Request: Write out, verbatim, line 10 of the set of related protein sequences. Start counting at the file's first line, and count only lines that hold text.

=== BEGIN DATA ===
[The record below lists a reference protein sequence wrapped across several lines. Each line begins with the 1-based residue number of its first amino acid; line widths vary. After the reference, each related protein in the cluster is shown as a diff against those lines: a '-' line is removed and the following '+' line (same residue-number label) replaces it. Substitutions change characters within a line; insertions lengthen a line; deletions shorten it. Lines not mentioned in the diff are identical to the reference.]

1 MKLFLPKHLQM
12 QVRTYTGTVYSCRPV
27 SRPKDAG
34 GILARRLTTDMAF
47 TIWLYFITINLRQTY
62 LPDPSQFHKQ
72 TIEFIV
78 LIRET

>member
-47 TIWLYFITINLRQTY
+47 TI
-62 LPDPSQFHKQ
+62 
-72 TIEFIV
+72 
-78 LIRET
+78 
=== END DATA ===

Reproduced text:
>member